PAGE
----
Promoting healthier views of sexuality through comprehensive sex education
Sarah Killian, a 19-year-old freshman at Ithaca College, fondly remembers her experience with sex education in high school. “I didn’t realize I was receiving abstinence-only education until I woke up one morning, as a sophomore in high school, and realized that I still didn’t know entirely how sex worked” Killian said. “Our teachers would always compare our ‘lady parts’ to things like locks or tape: ‘your lock only fits one key’ or ‘if you stick your piece of tape to a bunch of different things, it will lose its stickiness and nobody will want to use it.’”
Though Killian’s story may seem to simply be a result of her Catholic-school education, the trend towards abstinence-only sex education has affected the entire nation. Beginning in the Reagan administration, abstinence-only sex ed programs started receiving major federal funding to teach children to abstain from sexual activity until marriage.
Defined by Section 510(b) of Title V of the Social Security Act, an abstinence education is one that “teaches abstinence from sexual activity outside of marriage as the expected standard for all school-age children,” and “that sexual activity outside the context of marriage” is likely to have harmful consequences for the child, the child’s parents and society.
Ironically, as detrimental to society as abstinence-only sex ed programs claim non-marital sex to be, abstinence-only education has had its own interesting effects on society. A number of studies conducted throughout the last 20 years, including those published in the Journal of Adolescent Health, the Guttmacher Institute and Perspectives on Sexual and Reproductive Health have all definitively concluded that abstinence-only education is ineffective and may actually spread misinformation regarding sexual health to students.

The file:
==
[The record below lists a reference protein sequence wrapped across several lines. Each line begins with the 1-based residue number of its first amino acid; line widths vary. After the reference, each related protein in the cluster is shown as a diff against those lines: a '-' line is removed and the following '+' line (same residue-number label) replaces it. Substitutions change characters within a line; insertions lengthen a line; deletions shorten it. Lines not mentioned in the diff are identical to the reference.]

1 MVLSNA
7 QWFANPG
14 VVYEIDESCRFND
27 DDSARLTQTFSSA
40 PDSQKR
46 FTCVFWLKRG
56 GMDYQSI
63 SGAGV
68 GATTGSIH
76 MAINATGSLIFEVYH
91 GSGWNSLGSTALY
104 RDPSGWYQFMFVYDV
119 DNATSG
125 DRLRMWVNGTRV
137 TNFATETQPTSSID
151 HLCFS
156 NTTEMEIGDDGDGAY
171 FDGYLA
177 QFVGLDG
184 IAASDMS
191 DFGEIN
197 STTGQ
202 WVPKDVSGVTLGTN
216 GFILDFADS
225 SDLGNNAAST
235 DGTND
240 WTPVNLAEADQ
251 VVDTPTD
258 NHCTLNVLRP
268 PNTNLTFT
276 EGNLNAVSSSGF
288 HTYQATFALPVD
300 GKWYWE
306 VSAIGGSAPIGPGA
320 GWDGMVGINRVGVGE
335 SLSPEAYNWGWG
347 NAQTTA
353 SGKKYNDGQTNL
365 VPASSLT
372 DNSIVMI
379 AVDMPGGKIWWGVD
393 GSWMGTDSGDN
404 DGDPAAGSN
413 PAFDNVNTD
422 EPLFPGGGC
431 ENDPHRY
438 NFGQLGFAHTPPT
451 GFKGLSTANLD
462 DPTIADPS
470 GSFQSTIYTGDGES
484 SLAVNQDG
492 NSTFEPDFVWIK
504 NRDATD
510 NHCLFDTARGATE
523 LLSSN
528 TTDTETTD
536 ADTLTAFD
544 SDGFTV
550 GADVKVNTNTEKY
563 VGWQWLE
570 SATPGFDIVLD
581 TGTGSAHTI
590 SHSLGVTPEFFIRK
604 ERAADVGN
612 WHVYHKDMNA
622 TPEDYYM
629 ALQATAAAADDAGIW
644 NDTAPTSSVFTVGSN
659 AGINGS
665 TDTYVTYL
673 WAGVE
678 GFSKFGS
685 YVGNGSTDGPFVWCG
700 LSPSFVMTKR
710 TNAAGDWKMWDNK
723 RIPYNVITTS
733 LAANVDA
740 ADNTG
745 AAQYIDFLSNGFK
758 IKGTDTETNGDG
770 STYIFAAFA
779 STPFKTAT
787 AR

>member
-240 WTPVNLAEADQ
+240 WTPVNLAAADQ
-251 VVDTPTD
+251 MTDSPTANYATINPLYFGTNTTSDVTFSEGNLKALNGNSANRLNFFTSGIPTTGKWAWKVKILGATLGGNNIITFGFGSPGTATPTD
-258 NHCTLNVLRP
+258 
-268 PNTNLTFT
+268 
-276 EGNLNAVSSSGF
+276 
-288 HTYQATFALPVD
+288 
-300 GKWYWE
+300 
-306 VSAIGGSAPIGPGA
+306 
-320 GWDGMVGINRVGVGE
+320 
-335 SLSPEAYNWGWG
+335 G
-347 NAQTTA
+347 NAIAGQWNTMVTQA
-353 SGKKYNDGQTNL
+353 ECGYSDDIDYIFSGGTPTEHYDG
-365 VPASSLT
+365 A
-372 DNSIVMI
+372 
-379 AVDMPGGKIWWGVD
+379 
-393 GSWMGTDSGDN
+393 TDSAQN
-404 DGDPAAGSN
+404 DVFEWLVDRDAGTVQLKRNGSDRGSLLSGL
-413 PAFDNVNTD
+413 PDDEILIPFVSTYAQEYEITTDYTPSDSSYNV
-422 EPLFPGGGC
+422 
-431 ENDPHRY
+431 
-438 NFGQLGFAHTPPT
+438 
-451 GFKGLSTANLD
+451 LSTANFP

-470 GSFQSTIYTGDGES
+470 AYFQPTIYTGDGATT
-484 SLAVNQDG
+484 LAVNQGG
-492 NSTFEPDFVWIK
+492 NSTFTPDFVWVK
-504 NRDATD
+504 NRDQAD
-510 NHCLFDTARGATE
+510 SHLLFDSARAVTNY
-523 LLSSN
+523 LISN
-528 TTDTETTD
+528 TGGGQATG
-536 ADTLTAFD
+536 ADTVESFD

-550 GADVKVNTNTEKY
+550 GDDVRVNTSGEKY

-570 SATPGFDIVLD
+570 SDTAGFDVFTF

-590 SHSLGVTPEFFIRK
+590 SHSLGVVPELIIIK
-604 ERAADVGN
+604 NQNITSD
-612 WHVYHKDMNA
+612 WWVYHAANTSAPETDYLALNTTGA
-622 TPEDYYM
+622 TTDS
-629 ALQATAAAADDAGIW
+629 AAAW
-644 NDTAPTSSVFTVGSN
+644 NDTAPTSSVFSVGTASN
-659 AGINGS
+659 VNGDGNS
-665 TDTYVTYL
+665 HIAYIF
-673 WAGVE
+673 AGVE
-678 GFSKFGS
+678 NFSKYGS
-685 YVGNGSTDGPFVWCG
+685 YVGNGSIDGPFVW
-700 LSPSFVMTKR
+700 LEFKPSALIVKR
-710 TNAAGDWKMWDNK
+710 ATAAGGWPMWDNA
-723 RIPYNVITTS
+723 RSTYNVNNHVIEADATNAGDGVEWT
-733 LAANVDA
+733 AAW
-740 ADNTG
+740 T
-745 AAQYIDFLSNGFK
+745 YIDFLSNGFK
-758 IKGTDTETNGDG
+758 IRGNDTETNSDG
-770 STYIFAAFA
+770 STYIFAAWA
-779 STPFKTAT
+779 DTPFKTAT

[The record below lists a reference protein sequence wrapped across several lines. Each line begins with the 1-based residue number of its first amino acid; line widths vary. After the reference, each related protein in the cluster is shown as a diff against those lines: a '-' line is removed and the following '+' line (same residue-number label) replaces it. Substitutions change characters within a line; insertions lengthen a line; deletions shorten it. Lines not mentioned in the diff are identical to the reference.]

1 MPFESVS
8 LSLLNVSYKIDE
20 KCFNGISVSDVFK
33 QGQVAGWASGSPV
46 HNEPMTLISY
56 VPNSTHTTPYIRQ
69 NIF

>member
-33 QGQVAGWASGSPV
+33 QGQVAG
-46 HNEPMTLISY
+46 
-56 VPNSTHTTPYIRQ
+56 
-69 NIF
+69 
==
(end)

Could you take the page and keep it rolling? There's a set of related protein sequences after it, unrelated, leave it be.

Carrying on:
Many abstinence-only programs discuss the ineffectiveness of birth control, exaggerate pregnancy statistics and often blur the lines between religion and science, preaching chastity rather than informing students how to safely engage in sexual activities.
It is ironic, then, that students who receive abstinence-only educations are no less likely to engage in sex than those who receive a comprehensive sex education or no sex education at all. In fact, those who become sexually active after receiving an abstinence-only or abstinence-plus education are more likely than their peers to engage in risky sexual behavior, such as not using contraceptives.
Maureen Kelly, vice president of education, training and comunications for Planned Parenthood of the Southern Finger Lakes, recognized this disturbing trend in statistics. “The failure rate of abstinence is pretty high,” she said, “because if you’re relying on not ‘doing it’ as your primary method of protecting yourself and then you choose not to use that method, there’s not a lot of safety net there.”
On the contrary, comprehensive sex education programs have been proven to delay the onset of sexual activity, reduce the number of teen pregnancies resulting from risky sexual behavior and increase contraceptive use amongst young people. All research on comprehensive sex ed programs suggests that receiving a comprehensive education does not increase the likelihood of teenagers engaging in sexual activity.
Dakin Camp, a sophomore TV-R major at Ithaca College, recalls her experience with a comprehensive sex education: “We talked about [everything in class, from] female condoms to male condoms, the pill, the shot, and things like dental dams and lubricant. Most of the education was focused on STI prevention and not so much pregnancy prevention. We also had a part where my teacher debunked any common myths, like using two condoms could somehow be better than one, etc.”
Though comprehensive sex education has been proven to be fundamentally more effective than abstinence-only education, abstinence-only programs were the only programs that could apply for federal funding. Between 1996 and 2008, Congress approved more than $1.5 billion to be funded through several main outlets. Until recently, this trend of government funding supporting sex ed programs that proved to be ineffective continued to exist in the United States.